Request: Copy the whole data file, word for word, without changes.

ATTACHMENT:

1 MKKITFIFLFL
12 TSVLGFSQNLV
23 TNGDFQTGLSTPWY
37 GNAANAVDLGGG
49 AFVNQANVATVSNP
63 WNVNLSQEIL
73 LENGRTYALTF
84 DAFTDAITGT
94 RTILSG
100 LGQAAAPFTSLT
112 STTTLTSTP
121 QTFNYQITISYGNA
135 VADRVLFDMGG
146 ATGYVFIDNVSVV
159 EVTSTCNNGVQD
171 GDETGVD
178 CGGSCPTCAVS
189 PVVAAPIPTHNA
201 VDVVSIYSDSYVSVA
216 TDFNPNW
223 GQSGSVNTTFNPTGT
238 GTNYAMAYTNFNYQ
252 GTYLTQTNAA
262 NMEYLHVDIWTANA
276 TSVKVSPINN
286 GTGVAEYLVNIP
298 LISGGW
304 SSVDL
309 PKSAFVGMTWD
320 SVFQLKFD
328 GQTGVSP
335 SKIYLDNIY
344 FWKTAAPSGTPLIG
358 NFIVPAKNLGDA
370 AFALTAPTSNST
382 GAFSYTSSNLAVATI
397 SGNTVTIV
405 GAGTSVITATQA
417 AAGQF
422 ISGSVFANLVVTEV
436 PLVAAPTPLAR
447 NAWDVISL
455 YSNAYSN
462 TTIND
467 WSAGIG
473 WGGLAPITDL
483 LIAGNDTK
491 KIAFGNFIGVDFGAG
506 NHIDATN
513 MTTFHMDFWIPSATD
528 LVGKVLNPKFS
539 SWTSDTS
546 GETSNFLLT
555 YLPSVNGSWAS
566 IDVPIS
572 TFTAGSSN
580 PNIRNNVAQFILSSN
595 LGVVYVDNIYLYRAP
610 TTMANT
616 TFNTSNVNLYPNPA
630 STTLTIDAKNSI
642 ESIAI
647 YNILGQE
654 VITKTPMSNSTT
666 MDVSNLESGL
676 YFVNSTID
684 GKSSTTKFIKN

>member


1 MKKITFIFLFL
12 TSVLGFSQNLV
23 TNGDFQTGLSTPWY
37 GNAANAVDLGGG
49 AFVNQANVATVSNP
63 WNVNLSQEIL
73 LENGRTYALTF
84 DAFTDAITGT
94 RTILSG
100 LGQAAAPFTSLT
112 STTTLTSTP
121 QTFNYQITISYGNA
135 VADRVLFDMGG
146 ATGYVFIDNVSVV
159 EVTSTCNNGVQD
171 GDETGVD
178 CGGSCPTCAVS
189 PVVAAPIPTHNA
201 VDVVSIYSDSYVSVA
216 TDFNPNW
223 GQSGSVNTTFNPTGT
238 GTNYAMAYTNFNYQ
252 GTYLTQTNAA
262 NMEYLHVDIWTANA
276 TSVKVSPINN
286 GTGVAEYLVNIP
298 LISGGW
304 SSVDL
309 PKSAFVGMTWD
320 SVFQLKFD
328 GQTGVSP
335 SKIYLDNIY
344 FWKTAAPSGTPLIG
358 NFIVPAKNLGDA
370 AFALTAPTSNST
382 GAFSYTSSNLAVATI
397 SGNTVTIV
405 GAGTSVITATQA
417 AAGQF
422 ISGSVFANLVVTEV
436 PLVAAPTPLAR
447 NAWDVISL
455 YSNAYSN
462 TTIND
467 WSAGIG
473 WGGLAPITDL
483 LIAGNDTK
491 KIAFGNFIGVDFGAG
506 NHIDATN
513 MTTFHMDFWIPSATD
528 LVGKVLNPKFS
539 SWTSDTS
546 GETSNFLLT
555 YLPSVNGSWAS
566 IDVPIS
572 TFTAGSSN
580 PNIRNNVAQFILSSN
595 LGVVYVDNIYLYRAP
610 TTMANT
616 TFNTSNVNLYPNPA
630 STTLTIDAKNSI
642 ESIAI
647 YNILGQE
654 VITKTPMSNSTT
666 MDVSNLESGL
676 YFVNSTID
684 GKSSTTKFIKN

>member